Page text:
WARE, WILLIAM J. (31 Aug 1901 - 23 April 1997), master plumber, was one of Cleveland's first black union plumbers and a mentor to other minority plumbers wishing to join the profession. He was born in Demopolis, Alabama, to Mary Jane (Fenderson), a housewife, and Willie Ware, a farmer. He graduated from the Tuskegee Institute in 1928, having trained in stationary engineering and plumbing and heating, then came to Cleveland and opened his own company, Ware Plumbing and Heating. He opened a plumbing school on E. 79th Street in 1944 and conducted weekly instructional classes at no charge to his students for eighteen years. At a time when there were only six minority plumbers in Cleveland and most non-whites who sought to learn the plumbing trade were denied the opportunity, Mr. Ware not only trained them to enter the trade, he also provided paid apprentice positions. After closing his school in 1962, Ware continued to teach plumbing at the Harry Ratner Training School. In 1964, after 31 years of trying, Ware was finally admitted to Plumbers Union Local 55. Two years later, he testified before the U.S. Commission on Civil Rights about racial discrimination in Cleveland's plumbing industry. Ware helped draw up the Cleveland plumbing code, and served on the city's Board of Examiners of Plumbers during the MAYORAL ADMINISTRATION OF CARL B. STOKES. In 1968, Ware and a partner, Ed Sweeny, started Sweeny & Ware Inc., the city's first interracial plumbing and pipe fitting contracting firm, and Ware continued running his own business while serving as president of the new firm.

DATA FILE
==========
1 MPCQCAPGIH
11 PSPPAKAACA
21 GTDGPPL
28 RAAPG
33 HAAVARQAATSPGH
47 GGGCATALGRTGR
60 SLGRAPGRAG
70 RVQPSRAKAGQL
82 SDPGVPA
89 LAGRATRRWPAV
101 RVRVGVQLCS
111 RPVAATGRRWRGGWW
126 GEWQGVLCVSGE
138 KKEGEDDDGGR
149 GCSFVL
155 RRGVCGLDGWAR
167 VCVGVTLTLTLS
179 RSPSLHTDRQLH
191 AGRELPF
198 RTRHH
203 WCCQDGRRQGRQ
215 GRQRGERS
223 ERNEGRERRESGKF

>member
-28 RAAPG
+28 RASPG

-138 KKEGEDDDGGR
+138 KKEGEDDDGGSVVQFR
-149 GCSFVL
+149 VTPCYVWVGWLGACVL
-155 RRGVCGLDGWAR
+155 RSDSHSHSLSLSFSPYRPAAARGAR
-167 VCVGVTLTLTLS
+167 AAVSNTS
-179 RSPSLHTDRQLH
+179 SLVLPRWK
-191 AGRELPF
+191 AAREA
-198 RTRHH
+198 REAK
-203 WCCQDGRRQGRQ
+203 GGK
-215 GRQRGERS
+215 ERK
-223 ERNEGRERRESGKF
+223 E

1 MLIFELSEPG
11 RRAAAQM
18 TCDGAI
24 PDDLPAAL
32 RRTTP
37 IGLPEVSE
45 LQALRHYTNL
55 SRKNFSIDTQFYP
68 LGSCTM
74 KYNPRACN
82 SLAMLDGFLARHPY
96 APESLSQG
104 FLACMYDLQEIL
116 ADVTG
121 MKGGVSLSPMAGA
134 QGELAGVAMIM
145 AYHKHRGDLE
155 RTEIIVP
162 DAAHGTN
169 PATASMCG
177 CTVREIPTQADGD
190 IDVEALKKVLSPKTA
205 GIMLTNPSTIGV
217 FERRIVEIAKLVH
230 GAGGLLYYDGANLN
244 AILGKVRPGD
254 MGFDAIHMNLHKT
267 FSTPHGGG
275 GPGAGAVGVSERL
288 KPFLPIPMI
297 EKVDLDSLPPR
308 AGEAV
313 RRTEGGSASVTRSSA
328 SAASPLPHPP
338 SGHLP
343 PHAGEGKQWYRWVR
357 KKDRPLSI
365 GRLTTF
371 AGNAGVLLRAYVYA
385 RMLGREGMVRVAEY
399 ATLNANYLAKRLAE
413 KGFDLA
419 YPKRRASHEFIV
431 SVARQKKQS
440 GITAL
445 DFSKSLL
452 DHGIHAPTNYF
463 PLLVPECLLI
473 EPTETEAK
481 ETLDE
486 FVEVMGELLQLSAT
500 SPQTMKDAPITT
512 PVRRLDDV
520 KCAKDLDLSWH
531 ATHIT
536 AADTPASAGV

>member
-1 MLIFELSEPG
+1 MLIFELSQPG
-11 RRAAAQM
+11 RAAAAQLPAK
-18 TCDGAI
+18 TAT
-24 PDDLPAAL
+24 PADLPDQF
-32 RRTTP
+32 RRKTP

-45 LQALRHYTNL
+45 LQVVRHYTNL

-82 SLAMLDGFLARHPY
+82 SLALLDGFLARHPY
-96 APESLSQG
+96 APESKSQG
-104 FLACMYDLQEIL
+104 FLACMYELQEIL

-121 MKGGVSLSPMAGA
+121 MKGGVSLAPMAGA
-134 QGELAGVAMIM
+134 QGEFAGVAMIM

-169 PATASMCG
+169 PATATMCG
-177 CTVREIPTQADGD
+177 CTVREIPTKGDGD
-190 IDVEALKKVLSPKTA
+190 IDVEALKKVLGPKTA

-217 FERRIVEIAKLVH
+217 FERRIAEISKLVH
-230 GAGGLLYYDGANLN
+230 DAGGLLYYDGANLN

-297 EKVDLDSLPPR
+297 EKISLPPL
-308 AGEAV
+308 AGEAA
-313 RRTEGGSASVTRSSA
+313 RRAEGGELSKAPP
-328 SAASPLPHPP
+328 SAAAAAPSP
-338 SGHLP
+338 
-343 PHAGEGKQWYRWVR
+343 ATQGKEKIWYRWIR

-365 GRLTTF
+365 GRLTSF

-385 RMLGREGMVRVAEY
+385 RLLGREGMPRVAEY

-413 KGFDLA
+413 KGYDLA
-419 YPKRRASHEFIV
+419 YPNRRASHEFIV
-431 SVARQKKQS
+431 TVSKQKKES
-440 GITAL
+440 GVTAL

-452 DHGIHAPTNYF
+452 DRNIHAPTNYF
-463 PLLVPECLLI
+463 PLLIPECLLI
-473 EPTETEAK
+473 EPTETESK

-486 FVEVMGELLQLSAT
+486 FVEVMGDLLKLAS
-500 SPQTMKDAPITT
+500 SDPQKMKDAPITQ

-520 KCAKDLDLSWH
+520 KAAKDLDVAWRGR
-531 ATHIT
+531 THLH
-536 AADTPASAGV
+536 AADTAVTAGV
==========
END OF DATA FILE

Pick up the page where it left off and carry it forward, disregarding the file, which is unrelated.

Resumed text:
He served as a trustee of the URBAN LEAGUE and the Catholic Interracial Council, and on the Board of Managers of the Cedar YMCA and the labor committee of the Cleveland chapter of the NAACP. He was a member of the Cleveland Plumbers Contractors Association, the Cleveland Growth Board, the CLEVELAND CHAMBER OF COMMERCE, and a life member of the East Cleveland branch of KIWANIS. Among several professional and personal honors, Mr. Ware received the Cleveland Progressive Plumbers' Award, the MBDC Pacesetter Award, and the National Council of Negro Women Award. In 1976, he was named a Tuskegee Merit Scholar, and a decade later the Cleveland Tuskegee Alumni association awarded him a certificate of appreciation. He married a fellow student at Tuskegee who shared the same surname, Naomi Ware, and the couple were married for over fifty years when Mrs. Ware died in 1979. In 1982 he married Vashti Cartwright Ivy. Mr. Ware was named Father of the Year in 1987 by the Teen Father Program for being an outstanding role model for fathers and future fathers. He had five daughters and one son: Alfornia, Philomena, Janice, June, Thella, and William Jr. Mr. Ware died at MT. SINAI MEDICAL CENTER and is buried in LAKE VIEW CEMETERY.SSH